“Our business obviously brought people in from all over the place, so I had brought the tourism perspective to the board. Eventually, the board and the county decided they wanted to start a Convention and Visitors Bureau, so I ended up taking on that role,” said Supinksi.

“I was hired by the Economic Development Office to run the Convention and Visitors Bureau, and also to do small business development, working with entrepreneurs.”

While serving as executive director of the Newaygo County Convention & Visitors Bureau, Supinski oversaw the redesign and rebranding of the Newaygo County travel guide and website to highlight the area’s natural resources. She also worked as an economic development specialist with the Newaygo County Economic Development Office and became involved with the original Emerge organization, which started in Muskegon.

“There was a group of organizations providing services to entrepreneurs that were starting to form a regional group, and we were a part of that through Newaygo County. At the same time, Grand Rapids was starting to do something similar, so the Grand Rapids group approached the Muskegon group,” said Supinski. “When those conversations started happening, it didn’t make sense to have two groups doing the same thing, especially when everyone was really talking about regionalism.”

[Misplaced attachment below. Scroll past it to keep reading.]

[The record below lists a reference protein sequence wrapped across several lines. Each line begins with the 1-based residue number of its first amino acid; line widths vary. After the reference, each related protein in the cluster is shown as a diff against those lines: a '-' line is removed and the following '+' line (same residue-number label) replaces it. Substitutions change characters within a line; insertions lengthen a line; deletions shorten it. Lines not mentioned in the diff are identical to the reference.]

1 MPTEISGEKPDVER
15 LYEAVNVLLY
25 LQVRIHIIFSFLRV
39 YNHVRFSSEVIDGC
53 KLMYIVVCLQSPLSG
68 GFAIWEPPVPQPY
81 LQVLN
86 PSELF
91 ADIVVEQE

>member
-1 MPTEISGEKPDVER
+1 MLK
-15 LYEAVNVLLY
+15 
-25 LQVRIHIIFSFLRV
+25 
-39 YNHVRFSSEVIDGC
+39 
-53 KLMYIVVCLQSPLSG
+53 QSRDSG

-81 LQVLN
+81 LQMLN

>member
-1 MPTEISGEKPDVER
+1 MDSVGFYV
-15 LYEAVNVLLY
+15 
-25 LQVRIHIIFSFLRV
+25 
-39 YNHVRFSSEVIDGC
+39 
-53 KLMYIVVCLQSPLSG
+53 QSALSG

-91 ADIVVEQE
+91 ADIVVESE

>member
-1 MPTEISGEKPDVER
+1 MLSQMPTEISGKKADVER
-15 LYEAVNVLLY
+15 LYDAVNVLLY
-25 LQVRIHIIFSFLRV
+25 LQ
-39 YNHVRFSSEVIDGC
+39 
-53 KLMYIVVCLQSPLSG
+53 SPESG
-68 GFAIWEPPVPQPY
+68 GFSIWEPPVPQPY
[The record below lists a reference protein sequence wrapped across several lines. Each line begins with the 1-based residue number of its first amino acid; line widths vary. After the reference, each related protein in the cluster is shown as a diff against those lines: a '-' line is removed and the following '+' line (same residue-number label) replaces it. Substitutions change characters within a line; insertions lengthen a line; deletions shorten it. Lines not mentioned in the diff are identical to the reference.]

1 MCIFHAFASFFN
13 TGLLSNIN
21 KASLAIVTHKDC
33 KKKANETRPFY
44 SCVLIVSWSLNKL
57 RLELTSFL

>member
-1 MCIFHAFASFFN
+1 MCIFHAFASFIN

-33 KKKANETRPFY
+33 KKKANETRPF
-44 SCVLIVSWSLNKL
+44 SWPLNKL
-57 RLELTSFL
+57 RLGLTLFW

The two organizations merged into one regional effort to provide services to entrepreneurs in a 13-county area: Mason, Lake, Osceola, Oceana, Newaygo, Mecosta, Montcalm, Ionia, Kent, Barry, Allegan, Ottawa and Muskegon.

Supinski was hired as the director of the website of Emerge West Michigan, and while her role focuses on connecting all of the communities and identifying resource partners, it continues to evolve as new pieces fall into place.

“This organization is a startup itself, and it is really fun. Right now I am finding things I like and saying, ‘I’ll do that.’ I think the next year or so will be really important for this organization to get our arms around how we are structured,” said Supinski. “Even though there are goals, objectives and measures that have to happen, it is really great to be able to have a lot of input on how that is all happening.”

Since the successful launch of its website, Emerge West Michigan has added an accelerator program, is incorporating the GR Current incubator program, has taken over operational management of the 5x5 Night, and is looking to add a mentorship program.

“It is really rewarding to see so many different types of organizations that are willing to work together to create an environment where people want to stay and open a business, and where they feel encouraged to be creative. We really want people to feel like there is support for that.”